By Sandy Cummings
Lindsey Lou Bingham is a spunky 8-year-old whose smile could melt ice. Since May, she has lived inside Lucile Packard Children's Hospital in Palo Alto, CA, an artificial heart pump strapped to her belly keeping her alive as she waits for a donor heart. What makes her story truly remarkable is that all four of her siblings have the same condition -- dilated cardiomyopathy. There are no other reported cases of a whole set of siblings suffering from this life-threatening disease, a distinction Lindsey's parents Jason and Stacy would rather not have. Neither of them has the disease nor does anyone else in their extended families.
While her friends back home in North Powder, Oregon are out playing on the ranches that dot the landscape, Lindsey waits... tethered to machines that monitor the function of her heart. When Lindsey gets scared about the prospect of getting a new heart, she sometimes leans on her older sister, Sierra. Sierra, now 12, knows just what Lindsey is going through -- she received a heart transplant when she was just six years old. And one day, Lindsey may be the one giving advice to her 3-year-old brother Gage. The day Lindsey received her Berlin Heart pump, Gage was showing signs of heart trouble. He was rushed to the O.R. and given a pacemaker and may need a transplant down the road. Imagine, two children in side-by-side rooms in the ICU and a third child being monitored for signs of rejection of her donated heart.
I learned of the Bingham family while reading an article in the Bend Bulletin, the local paper in the town where I live in Oregon. I was riveted as I read about their plight, their strength and the incredible support of their community. When I reached the end of the article, I thought "I want to tell this family's story on NBC". My first call was to the Bingham family and my second was to Dateline correspondent Keith Morrison, who has a wonderful way with kids and is a gifted writer. I flew to Palo Alto to meet with the Binghams the next day.
The Binghams are an impressive family. As we dined in the hospital cafeteria, I was struck by Stacy Bingham's patience with her other kids, her sense of calm, and by Jason's laser focus on helping his children. Megan, 11, asked lots of great questions about the production process. They're not attention-seekers and agreed to be interviewed for two reasons: In the hope that it will help their children and that it will inspire people to become organ donors.
Two days after meeting the Binghams, I was back at the hospital, this time with Keith Morrison, a TODAY show producer and a camera crew. I was struck by something Stacy said, how she described the way a person's perspective changes when it feels like the clock of your life has been stopped by a medical crisis. She talked about leaving the hospital briefly one day to pick up something she needed from a nearby mall. "It's almost a Twilight Zone when you walk through the shopping center and there's people going about their daily lives like what color of shoes should I buy today to match this purse. It just seems so ironic because just [across the street there are] families that are worried and sick and suffering and aching for the health of their child to be better."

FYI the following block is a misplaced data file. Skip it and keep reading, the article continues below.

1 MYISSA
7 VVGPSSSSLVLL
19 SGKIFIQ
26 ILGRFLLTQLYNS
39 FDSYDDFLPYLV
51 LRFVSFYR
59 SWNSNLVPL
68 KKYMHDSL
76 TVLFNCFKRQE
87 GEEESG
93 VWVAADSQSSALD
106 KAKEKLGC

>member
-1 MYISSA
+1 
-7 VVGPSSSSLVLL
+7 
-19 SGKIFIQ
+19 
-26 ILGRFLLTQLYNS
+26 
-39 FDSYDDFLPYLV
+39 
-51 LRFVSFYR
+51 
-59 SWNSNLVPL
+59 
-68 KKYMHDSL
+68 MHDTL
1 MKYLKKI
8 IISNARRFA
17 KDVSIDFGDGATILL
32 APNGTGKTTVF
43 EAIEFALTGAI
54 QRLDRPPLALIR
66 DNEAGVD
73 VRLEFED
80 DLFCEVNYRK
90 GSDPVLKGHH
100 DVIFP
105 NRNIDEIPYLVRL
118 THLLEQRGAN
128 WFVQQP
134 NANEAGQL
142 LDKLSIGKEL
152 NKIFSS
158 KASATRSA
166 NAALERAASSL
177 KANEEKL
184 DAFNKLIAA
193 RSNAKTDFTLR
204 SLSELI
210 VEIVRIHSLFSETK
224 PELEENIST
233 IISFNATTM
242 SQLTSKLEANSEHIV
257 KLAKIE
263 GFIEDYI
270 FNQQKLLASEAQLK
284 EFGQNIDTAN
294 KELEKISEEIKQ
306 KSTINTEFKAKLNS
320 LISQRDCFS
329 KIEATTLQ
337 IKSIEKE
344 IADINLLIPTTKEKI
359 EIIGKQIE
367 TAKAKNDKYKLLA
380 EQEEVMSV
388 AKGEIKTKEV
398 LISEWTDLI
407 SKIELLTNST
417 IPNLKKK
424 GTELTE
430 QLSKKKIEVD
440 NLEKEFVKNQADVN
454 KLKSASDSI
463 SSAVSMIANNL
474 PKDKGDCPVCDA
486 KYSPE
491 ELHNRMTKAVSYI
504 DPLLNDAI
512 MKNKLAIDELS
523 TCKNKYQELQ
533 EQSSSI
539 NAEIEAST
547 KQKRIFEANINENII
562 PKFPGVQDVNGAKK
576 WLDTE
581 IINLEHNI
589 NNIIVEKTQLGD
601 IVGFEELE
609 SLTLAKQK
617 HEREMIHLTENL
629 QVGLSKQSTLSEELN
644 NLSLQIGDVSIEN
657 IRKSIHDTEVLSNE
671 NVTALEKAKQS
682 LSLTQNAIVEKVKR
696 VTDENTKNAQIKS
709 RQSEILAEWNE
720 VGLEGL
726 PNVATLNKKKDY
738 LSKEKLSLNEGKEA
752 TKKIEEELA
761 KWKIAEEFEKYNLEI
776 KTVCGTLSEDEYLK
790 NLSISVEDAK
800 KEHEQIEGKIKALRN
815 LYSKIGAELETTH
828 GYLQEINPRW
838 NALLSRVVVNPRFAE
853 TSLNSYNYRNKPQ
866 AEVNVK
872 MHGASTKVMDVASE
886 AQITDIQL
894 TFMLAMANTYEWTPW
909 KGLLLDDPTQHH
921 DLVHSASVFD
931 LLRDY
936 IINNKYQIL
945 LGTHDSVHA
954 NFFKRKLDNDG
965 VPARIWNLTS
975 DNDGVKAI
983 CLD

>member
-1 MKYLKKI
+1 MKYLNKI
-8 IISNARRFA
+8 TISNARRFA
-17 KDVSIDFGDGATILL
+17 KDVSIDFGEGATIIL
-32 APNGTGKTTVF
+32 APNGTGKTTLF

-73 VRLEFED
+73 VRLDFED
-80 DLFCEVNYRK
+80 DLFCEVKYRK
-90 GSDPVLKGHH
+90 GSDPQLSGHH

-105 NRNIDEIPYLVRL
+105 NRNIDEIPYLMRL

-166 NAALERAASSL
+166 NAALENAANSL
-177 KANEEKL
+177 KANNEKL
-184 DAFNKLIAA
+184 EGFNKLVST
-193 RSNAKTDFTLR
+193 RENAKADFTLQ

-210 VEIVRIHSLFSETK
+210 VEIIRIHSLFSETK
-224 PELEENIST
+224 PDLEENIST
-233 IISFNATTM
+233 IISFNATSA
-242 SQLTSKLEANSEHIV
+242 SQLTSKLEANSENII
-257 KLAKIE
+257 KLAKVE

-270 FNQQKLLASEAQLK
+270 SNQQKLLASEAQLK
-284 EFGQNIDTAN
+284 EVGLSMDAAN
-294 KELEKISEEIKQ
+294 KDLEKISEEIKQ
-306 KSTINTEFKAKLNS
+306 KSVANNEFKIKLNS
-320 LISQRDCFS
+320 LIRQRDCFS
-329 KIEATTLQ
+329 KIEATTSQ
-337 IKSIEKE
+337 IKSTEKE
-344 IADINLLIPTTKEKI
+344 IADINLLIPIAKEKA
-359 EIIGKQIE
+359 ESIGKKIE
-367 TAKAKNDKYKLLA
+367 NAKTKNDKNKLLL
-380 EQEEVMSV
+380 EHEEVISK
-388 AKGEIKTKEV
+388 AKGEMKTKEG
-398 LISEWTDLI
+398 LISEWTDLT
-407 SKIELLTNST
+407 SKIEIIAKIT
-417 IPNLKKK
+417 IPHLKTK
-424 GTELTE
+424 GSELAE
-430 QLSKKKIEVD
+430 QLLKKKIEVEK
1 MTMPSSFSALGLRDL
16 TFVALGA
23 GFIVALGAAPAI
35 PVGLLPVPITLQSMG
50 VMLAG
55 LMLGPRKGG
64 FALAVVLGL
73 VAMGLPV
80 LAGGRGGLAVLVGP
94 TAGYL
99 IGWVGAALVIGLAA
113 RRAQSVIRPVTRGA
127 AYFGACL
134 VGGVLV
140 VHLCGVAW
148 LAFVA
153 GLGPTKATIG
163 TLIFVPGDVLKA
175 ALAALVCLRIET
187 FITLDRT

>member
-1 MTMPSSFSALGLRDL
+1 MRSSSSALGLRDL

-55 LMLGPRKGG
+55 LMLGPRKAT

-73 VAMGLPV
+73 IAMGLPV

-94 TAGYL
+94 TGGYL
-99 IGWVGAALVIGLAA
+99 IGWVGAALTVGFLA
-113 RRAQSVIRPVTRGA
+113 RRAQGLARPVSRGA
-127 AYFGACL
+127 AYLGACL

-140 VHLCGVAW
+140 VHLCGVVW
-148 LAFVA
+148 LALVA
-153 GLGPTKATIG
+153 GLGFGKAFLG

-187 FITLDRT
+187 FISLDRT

When Jason and Stacy Bingham's oldest child, Sierra, received a heart transplant after suffering from a rare heart disorder, they thought their scary ordeal was over. They later found out all five of their children either had the same disease, or symptoms that could turn into it. NBC's Keith Morrison reports.
Their home in North Powder is a 14-hour drive from the hospital in Palo Alto so Jason makes the trek home to do the haying, work as a CPA, take some of the kids to dental appointments and get them ready to start school in Palo Alto.
They are a proud family who have asked for nothing. But having sick children is very expensive, even with health insurance. Their friends back home have set up a fund for the Binghams, organized bake sales and auctions. One look at the list of items being sold gives you a sense both of how beloved the Binghams are and how generous the town of North Powder is, with just 490 residents. Some of my favorite items on the list are a steer, fence mending, and bedtime stories read by a kindergarten teacher who will go to the winning bidder's home and read to his children.
The Binghams say they are humbled by and grateful for the outpouring of support. And not for a moment do they forget that a heart for Lindsey will be a gift from a family that has suffered the loss of their own child.
Dateline and TODAY will follow the Binghams through their journey of waiting for (and, hopefully, receiving) a heart for Lindsey.
You can follow the Binghams' blog and learn more about what's being done for them at: www.heartsforbinghams.org
For more information about organ donation, please visit: www.organdonor.gov